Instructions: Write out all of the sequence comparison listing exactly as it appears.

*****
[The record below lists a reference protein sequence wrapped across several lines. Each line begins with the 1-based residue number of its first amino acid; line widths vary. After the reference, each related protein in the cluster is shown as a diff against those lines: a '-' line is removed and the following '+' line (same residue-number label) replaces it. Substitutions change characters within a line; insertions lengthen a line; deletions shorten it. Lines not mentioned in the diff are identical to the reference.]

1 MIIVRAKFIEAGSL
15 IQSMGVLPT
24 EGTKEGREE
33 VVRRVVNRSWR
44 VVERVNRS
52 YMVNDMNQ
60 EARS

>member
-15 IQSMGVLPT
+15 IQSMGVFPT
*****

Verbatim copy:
[The record below lists a reference protein sequence wrapped across several lines. Each line begins with the 1-based residue number of its first amino acid; line widths vary. After the reference, each related protein in the cluster is shown as a diff against those lines: a '-' line is removed and the following '+' line (same residue-number label) replaces it. Substitutions change characters within a line; insertions lengthen a line; deletions shorten it. Lines not mentioned in the diff are identical to the reference.]

1 MIIVRAKFIEAGSL
15 IQSMGVLPT
24 EGTKEGREE
33 VVRRVVNRSWR
44 VVERVNRS
52 YMVNDMNQ
60 EARS

>member
-15 IQSMGVLPT
+15 IQSMGVFPT